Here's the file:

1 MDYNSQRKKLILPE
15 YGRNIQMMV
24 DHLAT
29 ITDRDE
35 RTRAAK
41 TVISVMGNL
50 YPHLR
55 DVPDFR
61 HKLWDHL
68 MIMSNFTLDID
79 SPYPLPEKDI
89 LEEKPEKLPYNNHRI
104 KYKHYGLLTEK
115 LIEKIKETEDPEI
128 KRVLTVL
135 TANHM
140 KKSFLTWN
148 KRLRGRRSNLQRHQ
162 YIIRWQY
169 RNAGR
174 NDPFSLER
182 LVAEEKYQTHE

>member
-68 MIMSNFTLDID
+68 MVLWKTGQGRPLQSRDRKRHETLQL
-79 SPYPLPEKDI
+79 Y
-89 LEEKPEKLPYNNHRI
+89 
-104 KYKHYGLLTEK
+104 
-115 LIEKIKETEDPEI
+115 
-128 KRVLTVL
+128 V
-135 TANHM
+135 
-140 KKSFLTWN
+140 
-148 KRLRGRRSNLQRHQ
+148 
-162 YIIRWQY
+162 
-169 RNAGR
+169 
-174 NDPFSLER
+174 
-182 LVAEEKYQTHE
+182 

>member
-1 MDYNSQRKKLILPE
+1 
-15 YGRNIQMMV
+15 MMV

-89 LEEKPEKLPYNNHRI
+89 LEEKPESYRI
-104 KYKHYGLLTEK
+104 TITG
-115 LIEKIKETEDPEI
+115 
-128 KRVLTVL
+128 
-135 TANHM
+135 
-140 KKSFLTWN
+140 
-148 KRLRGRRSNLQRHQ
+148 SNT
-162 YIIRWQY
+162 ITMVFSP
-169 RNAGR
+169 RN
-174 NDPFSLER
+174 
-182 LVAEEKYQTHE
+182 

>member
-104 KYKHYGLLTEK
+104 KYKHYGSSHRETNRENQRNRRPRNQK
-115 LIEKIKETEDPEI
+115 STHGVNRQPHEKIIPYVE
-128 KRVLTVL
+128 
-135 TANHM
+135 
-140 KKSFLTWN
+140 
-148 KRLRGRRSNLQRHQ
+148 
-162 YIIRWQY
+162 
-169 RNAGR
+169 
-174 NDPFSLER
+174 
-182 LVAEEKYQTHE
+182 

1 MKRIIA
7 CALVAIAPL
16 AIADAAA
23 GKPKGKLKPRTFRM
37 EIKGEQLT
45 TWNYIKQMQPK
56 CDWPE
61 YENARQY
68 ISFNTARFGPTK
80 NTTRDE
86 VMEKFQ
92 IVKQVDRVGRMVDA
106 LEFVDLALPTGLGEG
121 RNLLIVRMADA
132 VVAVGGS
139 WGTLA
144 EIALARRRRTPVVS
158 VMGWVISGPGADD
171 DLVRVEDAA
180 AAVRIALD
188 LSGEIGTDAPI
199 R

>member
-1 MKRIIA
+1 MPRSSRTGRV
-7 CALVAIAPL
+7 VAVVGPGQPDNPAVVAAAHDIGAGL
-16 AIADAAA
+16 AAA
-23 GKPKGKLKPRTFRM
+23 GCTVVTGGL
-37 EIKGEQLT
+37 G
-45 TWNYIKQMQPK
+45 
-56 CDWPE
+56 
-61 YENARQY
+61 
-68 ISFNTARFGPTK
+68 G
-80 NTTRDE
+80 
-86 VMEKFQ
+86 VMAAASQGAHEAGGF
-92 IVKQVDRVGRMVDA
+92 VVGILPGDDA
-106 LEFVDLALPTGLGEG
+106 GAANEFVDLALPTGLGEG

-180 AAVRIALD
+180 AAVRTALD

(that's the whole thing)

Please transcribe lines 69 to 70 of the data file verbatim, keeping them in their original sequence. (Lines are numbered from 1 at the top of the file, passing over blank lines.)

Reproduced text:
-162 YIIRWQY
+162 ITMVFSP